Earlier this week, an article written by Dr Kristian Pollock, principal research fellow at the University of Nottingham, challenged the “current orthodoxy” that most people would prefer to die at home, arguing that “focusing on place of death as the key indicator of quality in end of life care distracts attention from the experience of dying for patients and their families.”

The article, which appeared in the British Medical Journal (BMJ), claimed that symptom control, especially pain, and being with loved ones are both more important considerations than where a person died.

“Death at home is not necessarily good, and just because a patient did not die at home does not necessarily mean their death occurred in the wrong place,” Pollock writes. “It is important to recognise and accommodate the diversity of patient preferences for place of death, especially in the context of a cultural heterogeneity that is rarely researched or recognised.”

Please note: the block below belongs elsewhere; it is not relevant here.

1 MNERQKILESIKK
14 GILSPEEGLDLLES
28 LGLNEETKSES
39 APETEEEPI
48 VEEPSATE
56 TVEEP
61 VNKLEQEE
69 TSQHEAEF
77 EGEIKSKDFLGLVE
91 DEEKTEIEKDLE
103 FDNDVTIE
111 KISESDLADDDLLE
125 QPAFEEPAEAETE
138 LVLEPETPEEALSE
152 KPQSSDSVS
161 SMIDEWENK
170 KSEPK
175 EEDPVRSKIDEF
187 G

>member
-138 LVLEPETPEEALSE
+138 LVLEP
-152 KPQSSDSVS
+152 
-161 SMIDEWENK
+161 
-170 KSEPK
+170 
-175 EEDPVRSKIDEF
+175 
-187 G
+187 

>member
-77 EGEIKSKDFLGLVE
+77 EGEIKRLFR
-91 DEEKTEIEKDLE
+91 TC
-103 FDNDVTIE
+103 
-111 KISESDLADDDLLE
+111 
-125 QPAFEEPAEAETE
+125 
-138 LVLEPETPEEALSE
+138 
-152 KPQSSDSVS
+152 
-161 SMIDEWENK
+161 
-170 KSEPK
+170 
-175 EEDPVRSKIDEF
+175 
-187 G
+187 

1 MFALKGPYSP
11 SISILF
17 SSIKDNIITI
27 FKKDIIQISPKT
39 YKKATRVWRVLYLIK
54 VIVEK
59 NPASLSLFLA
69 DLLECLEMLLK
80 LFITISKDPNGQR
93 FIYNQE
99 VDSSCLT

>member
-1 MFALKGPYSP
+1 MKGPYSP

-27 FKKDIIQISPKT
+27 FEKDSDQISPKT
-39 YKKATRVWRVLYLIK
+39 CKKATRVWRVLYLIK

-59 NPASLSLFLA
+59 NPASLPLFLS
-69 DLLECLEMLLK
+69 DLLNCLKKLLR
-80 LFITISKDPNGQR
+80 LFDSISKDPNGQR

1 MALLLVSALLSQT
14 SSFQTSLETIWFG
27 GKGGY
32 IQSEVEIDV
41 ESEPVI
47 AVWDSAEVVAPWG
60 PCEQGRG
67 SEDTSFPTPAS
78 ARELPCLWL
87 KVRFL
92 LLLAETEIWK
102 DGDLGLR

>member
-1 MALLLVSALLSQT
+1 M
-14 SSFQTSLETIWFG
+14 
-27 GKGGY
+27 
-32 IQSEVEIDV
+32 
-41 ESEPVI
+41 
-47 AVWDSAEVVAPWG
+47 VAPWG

She further warned that if home deaths were to become the norm that the medical profession strives for, it would become more difficult for patients to express alternative preferences.

“Normalising home as the best and natural place to die promotes a sense of guilt and failure if death occurs elsewhere,” she concludes.

Macmillan Cancer Support’s chief executive, Lynda Thomas, said that choice at the end of life was crucial.

“Sadly we know that not everybody who wishes to die at home is able to do so because of a lack of support, meaning that people end up in hospital against their wishes. Similarly, for people who would prefer to die in hospitals, it is equally vital they also have access to the right care,” she said.

Professor Julia Verne, end of life clinical lead at Public Health England, welcomed Pollock’s article.

“While evidence shows that home continues to be the preferred place of death for people in England, it’s important to note that preferences can change over time,” she told the Daily Telegraph.

“Around half of all deaths in England occur in hospital, so it’s important that hospitals have resources in place to deliver high-quality care for patients in their final days of life.”

The study published today in BMC Medicine is available on the BioMed Central website. Dr Kristina Pollock’s article is on the BMJ website.